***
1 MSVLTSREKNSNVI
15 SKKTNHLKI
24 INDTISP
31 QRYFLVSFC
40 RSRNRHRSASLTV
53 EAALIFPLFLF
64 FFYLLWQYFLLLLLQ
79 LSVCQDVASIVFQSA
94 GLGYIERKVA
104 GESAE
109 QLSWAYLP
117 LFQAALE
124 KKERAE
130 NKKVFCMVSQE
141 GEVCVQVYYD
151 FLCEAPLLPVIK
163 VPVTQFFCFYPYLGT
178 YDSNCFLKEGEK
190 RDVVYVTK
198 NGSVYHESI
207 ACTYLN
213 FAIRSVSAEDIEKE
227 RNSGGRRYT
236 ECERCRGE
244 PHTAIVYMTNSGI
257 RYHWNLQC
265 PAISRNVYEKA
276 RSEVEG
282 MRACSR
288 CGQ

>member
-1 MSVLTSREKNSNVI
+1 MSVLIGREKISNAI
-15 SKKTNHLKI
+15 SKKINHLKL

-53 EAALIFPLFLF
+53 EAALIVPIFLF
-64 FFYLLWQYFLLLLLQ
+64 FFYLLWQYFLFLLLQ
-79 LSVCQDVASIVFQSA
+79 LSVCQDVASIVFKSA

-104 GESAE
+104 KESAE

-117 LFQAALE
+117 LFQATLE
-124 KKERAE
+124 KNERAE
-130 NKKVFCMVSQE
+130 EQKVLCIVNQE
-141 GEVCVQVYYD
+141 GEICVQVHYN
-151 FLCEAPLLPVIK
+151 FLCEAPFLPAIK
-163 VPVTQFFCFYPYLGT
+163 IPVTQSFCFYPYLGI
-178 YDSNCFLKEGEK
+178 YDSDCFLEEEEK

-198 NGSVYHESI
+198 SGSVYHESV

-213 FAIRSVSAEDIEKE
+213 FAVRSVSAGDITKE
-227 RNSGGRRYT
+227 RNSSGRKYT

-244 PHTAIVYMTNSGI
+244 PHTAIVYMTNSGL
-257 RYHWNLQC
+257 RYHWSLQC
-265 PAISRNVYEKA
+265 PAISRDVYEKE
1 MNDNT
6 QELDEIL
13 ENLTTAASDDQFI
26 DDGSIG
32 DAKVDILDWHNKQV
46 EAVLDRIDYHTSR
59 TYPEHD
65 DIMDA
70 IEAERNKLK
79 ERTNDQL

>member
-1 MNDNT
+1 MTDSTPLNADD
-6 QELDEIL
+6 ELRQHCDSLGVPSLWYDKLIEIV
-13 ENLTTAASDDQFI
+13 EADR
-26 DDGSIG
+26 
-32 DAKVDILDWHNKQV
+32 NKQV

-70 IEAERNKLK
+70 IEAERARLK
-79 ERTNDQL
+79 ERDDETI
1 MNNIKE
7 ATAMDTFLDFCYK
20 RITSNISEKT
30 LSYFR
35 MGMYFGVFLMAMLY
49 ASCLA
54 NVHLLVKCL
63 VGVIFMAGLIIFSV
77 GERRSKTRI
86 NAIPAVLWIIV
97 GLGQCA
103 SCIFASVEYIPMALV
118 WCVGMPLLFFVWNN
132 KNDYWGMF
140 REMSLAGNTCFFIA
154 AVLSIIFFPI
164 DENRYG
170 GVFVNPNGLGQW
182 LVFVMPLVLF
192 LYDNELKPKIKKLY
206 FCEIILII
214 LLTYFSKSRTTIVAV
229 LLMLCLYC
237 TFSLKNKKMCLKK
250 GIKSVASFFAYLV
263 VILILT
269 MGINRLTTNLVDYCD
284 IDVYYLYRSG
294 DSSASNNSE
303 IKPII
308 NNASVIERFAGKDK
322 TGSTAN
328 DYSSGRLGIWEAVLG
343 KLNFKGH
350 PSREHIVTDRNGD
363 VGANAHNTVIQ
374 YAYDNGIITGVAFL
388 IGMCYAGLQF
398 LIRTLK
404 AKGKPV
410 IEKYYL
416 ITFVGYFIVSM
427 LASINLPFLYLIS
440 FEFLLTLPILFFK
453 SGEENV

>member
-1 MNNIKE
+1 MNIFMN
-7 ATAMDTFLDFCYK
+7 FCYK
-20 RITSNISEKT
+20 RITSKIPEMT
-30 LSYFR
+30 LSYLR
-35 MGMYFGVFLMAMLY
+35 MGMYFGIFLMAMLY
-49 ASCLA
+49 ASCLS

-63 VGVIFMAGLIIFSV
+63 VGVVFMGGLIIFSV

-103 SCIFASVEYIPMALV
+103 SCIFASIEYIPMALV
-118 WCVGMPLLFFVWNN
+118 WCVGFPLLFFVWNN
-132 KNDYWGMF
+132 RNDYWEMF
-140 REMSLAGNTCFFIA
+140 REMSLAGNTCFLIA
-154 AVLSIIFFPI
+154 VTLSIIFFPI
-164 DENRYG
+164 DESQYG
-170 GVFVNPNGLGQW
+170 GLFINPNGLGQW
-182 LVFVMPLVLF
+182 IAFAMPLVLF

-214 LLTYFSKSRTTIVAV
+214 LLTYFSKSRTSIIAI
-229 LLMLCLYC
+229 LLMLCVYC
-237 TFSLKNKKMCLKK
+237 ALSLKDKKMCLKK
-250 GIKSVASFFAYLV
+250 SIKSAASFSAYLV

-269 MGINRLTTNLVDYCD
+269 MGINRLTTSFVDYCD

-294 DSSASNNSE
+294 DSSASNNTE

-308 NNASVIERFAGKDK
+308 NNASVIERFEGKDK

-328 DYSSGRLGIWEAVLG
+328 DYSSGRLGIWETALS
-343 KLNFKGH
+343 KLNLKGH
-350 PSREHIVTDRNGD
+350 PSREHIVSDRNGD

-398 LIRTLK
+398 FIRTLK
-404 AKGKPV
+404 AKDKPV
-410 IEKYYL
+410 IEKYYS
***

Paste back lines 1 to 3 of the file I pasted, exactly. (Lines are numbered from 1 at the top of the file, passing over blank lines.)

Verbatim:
1 MSVLTSREKNSNVI
15 SKKTNHLKI
24 INDTISP